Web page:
Happy Holidays! Journal Club will be a bit earlier than usual this month as everyone will be busy celebrating the holidays soon. Dr. Medvedik wanted to take a look at something a bit different this month. We are taking a look at a fascinating study where researchers used light to treat Alzheimer’s plaque formation in mice. This is considerably different to more traditional approaches to treat this disease so we thought we would take a look at the study and discuss the findings.
Changes in gamma oscillations (20–50 Hz) have been observed in several neurological disorders. However, the relationship between gamma oscillations and cellular pathologies is unclear. Here we show reduced, behaviourally driven gamma oscillations before the onset of plaque formation or cognitive decline in a mouse model of Alzheimer’s disease. Optogenetically driving fast-spiking parvalbumin-positive (FS-PV)-interneurons at gamma (40 Hz), but not other frequencies, reduces levels of amyloid-β (Aβ)1–40 and Aβ 1–42 isoforms. Gene expression profiling revealed induction of genes associated with the morphological transformation of microglia, and histological analysis confirmed increased microglia co-localization with Aβ. Subsequently, we designed a non-invasive 40 Hz light-flickering regime that reduced Aβ1–40 and Aβ1–42 levels in the visual cortex of pre-depositing mice and mitigated plaque load in aged, depositing mice. Our findings uncover a previously unappreciated function of gamma rhythms in recruiting both neuronal and glial responses to attenuate Alzheimer’s-disease-associated pathology.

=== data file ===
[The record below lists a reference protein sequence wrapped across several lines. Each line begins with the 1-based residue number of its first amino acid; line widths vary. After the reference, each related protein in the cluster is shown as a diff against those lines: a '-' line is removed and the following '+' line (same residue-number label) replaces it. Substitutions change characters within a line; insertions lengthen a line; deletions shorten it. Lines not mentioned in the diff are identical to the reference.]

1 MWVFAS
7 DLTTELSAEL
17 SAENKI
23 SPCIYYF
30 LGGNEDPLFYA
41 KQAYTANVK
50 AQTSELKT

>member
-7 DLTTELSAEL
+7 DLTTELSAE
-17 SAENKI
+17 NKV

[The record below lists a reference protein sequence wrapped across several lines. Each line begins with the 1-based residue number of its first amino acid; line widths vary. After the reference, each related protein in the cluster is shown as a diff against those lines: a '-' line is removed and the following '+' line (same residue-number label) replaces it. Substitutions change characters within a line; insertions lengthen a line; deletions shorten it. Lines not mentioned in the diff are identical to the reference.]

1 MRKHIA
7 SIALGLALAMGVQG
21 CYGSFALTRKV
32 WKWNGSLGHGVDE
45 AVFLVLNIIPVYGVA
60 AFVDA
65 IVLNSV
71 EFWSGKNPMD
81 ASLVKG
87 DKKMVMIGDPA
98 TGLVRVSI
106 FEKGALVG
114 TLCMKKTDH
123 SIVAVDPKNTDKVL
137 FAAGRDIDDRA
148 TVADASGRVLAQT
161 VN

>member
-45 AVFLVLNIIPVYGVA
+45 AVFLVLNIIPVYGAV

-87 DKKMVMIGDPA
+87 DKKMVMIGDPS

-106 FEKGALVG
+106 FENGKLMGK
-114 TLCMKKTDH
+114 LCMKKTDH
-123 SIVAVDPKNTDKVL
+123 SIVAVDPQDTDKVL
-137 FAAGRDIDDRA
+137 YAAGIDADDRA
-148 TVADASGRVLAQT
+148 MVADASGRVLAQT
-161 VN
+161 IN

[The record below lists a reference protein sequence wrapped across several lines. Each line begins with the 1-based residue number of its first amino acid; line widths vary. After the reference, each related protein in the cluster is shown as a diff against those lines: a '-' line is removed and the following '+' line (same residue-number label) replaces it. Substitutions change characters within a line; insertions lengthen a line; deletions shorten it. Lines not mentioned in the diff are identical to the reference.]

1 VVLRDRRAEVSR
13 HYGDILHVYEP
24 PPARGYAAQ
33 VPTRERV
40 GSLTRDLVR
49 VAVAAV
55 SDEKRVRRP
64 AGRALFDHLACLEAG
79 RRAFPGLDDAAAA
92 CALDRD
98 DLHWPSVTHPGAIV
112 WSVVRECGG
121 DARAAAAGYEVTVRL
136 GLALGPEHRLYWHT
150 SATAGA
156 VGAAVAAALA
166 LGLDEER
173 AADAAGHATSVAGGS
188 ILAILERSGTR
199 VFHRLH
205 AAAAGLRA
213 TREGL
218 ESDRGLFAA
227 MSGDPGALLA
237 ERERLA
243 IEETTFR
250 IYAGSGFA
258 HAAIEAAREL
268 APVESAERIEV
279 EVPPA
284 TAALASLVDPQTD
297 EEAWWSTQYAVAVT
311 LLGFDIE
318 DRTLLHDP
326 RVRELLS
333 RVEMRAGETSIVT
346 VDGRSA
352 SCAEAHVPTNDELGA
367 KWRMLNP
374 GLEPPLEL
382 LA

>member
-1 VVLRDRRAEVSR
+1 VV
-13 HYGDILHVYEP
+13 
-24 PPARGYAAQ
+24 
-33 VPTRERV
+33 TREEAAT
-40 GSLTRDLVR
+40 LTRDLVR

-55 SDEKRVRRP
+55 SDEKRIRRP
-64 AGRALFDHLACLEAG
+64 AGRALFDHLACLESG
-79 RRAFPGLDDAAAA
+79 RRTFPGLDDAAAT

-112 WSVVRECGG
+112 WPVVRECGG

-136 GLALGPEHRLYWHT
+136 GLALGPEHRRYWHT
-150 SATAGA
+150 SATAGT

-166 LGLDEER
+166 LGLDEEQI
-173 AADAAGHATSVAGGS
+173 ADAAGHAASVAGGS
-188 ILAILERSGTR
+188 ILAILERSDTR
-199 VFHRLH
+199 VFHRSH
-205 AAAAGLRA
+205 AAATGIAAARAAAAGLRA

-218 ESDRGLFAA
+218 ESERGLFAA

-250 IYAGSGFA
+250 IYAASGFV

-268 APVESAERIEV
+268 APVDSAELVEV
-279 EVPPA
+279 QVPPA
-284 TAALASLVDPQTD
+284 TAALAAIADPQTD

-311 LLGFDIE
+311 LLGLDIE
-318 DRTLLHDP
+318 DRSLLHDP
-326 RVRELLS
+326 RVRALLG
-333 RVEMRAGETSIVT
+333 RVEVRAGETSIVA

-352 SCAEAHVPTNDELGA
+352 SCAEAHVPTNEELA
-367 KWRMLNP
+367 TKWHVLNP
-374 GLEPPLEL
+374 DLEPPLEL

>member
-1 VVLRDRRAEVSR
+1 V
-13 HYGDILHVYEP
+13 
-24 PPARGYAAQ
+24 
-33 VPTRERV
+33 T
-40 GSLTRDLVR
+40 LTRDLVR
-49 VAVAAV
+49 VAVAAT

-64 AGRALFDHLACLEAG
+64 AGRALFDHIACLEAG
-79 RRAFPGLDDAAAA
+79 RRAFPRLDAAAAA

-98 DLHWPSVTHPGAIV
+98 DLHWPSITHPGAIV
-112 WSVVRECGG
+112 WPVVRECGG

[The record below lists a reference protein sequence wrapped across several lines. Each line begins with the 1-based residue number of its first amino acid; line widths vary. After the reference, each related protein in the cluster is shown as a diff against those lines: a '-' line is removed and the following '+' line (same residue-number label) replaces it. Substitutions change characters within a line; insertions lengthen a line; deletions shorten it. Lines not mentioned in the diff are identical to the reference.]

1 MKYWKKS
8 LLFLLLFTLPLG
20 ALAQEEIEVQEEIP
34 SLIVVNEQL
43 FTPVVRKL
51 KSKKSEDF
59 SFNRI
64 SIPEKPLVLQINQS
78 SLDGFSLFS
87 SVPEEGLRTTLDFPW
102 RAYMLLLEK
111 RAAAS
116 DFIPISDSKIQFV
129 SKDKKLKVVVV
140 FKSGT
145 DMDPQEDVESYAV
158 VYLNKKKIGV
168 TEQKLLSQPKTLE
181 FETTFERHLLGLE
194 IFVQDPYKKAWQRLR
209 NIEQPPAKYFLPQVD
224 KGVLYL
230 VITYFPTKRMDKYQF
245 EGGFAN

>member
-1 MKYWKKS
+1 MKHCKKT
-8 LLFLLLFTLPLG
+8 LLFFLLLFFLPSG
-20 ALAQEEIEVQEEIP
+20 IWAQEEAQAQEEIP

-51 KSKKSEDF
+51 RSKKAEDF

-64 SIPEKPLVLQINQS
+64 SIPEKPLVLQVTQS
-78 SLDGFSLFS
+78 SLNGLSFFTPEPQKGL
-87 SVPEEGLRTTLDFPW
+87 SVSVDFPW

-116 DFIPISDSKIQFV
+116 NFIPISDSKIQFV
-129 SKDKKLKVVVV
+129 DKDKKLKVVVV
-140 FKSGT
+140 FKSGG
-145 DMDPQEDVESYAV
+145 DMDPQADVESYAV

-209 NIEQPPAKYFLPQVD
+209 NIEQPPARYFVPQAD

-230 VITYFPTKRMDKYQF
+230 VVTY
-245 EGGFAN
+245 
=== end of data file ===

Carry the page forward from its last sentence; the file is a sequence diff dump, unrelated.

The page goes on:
Iaccarino, H. F., Singer, A. C., Martorell, A. J., Rudenko, A., Gao, F., Gillingham, T. Z., … & Adaikkan, C. (2016). Gamma frequency entrainment attenuates amyloid load and modifies microglia. Nature, 540(7632), 230-235.
Unfortunately, the paper is behind an expensive paywall on nature, so if like us you agree that science, and in particular knowledge pertaining to health, should not be behind paywalls grab the paper for free at Sci-hub.